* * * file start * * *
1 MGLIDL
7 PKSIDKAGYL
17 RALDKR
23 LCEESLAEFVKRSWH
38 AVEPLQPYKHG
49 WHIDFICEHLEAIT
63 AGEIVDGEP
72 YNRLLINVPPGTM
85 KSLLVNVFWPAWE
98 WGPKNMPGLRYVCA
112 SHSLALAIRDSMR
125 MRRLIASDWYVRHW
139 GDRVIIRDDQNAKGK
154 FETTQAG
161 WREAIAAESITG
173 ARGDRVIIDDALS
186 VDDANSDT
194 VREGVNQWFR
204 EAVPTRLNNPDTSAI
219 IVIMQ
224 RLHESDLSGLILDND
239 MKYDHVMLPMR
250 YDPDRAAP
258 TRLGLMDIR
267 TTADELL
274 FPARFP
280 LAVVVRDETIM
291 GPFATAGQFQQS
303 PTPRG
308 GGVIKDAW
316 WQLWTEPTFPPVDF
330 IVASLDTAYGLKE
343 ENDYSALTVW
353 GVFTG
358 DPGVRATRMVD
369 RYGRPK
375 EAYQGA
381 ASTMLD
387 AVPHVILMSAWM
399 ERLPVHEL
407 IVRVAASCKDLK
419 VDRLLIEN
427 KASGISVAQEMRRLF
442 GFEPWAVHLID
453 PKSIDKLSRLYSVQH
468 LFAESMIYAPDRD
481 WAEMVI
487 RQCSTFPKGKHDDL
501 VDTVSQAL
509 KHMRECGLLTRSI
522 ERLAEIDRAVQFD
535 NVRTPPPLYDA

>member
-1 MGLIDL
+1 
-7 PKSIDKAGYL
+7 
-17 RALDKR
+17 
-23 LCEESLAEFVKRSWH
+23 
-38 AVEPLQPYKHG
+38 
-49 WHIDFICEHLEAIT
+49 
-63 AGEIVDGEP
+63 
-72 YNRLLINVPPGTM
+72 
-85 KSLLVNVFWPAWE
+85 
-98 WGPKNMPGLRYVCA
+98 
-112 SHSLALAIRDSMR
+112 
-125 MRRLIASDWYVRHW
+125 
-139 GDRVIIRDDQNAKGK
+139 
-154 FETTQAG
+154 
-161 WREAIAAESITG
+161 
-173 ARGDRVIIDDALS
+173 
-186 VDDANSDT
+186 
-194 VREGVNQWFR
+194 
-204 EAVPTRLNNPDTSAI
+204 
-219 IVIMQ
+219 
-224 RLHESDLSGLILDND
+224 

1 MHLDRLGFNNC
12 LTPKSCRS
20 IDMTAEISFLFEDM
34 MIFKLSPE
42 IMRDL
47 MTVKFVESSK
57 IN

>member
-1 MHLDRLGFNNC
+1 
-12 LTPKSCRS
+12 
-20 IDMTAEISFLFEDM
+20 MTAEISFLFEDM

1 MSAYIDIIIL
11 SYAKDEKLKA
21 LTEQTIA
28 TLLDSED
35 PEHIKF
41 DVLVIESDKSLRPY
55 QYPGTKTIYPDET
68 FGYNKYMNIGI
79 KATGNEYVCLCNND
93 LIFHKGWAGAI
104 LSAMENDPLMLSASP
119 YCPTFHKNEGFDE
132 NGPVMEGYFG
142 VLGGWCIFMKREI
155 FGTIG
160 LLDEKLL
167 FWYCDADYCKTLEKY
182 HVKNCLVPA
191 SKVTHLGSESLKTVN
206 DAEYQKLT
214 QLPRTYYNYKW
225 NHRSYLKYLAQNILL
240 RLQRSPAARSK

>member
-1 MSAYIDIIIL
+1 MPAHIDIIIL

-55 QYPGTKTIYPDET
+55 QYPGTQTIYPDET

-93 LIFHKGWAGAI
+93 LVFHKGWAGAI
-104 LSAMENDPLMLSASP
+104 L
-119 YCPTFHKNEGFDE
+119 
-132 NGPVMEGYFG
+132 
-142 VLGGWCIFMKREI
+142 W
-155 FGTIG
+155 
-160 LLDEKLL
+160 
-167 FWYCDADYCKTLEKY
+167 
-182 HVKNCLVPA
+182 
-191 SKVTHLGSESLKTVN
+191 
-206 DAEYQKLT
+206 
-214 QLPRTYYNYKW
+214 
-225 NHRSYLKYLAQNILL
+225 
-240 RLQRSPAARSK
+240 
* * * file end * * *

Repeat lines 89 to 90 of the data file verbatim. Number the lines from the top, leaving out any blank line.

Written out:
+194 
-204 EAVPTRLNNPDTSAI